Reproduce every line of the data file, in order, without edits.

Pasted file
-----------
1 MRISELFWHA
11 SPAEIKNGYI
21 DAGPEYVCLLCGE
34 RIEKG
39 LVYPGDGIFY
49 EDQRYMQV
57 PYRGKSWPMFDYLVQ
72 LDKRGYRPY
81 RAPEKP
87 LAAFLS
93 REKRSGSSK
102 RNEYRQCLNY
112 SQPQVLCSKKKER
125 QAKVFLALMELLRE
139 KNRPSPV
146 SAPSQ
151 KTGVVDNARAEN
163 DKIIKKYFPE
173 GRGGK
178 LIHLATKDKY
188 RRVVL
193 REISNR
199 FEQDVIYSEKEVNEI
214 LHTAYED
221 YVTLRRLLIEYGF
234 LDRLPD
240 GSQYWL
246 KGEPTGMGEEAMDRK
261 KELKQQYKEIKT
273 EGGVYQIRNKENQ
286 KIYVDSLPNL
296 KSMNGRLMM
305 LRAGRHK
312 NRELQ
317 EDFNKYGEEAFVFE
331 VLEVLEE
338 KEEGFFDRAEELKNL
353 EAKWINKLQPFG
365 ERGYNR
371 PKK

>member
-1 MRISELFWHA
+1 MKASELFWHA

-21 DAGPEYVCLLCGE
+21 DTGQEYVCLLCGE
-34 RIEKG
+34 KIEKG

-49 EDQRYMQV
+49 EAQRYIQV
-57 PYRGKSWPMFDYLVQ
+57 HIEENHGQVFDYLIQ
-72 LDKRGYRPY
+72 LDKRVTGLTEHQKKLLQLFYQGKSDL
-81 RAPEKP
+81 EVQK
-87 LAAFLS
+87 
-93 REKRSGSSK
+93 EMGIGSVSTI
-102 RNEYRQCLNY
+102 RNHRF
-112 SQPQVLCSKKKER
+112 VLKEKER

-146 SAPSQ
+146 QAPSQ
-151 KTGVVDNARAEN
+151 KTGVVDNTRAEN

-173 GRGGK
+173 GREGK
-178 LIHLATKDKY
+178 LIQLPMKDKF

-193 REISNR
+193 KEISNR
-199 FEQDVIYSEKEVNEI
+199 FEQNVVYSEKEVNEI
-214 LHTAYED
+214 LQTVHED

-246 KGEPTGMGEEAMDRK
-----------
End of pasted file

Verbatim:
1 MRISELFWHA
11 SPAEIKNGYI
21 DAGPEYVCLLCGE
34 RIEKG
39 LVYPGDGIFY
49 EDQRYMQV
57 PYRGKSWPMFDYLVQ
72 LDKRGYRPY
81 RAPEKP
87 LAAFLS
93 REKRSGSSK
102 RNEYRQCLNY
112 SQPQVLCSKKKER
125 QAKVFLALMELLRE
139 KNRPSPV
146 SAPSQ
151 KTGVVDNARAEN
163 DKIIKKYFPE
173 GRGGK
178 LIHLATKDKY
188 RRVVL
193 REISNR
199 FEQDVIYSEKEVNEI
214 LHTAYED
221 YVTLRRLLIEYGF
234 LDRLPD
240 GSQYWL
246 KGEPTGMGEEAMDRK
261 KELKQQYKEIKT
273 EGGVYQIRNKENQ
286 KIYVDSLPNL
296 KSMNGRLMM
305 LRAGRHK
312 NRELQ
317 EDFNKYGEEAFVFE
331 VLEVLEE
338 KEEGFFDRAEELKNL
353 EAKWINKLQPFG
365 ERGYNR
371 PKK

>member
-1 MRISELFWHA
+1 MKASELFWHA

-21 DAGPEYVCLLCGE
+21 DTGQEYVCLLCGE
-34 RIEKG
+34 KIEKG

-49 EDQRYMQV
+49 EAQRYIQV
-57 PYRGKSWPMFDYLVQ
+57 HIEENHGQVFDYLIQ
-72 LDKRGYRPY
+72 LDKRVTGLTEHQKKLLQLFYQGKSDL
-81 RAPEKP
+81 EVQK
-87 LAAFLS
+87 
-93 REKRSGSSK
+93 EMGIGSVSTI
-102 RNEYRQCLNY
+102 RNHRF
-112 SQPQVLCSKKKER
+112 VLKEKER

-146 SAPSQ
+146 QAPSQ
-151 KTGVVDNARAEN
+151 KTGVVDNTRAEN

-173 GRGGK
+173 GREGK
-178 LIHLATKDKY
+178 LIQLPMKDKF

-193 REISNR
+193 KEISNR
-199 FEQDVIYSEKEVNEI
+199 FEQNVVYSEKEVNEI
-214 LHTAYED
+214 LQTVHED

-246 KGEPTGMGEEAMDRK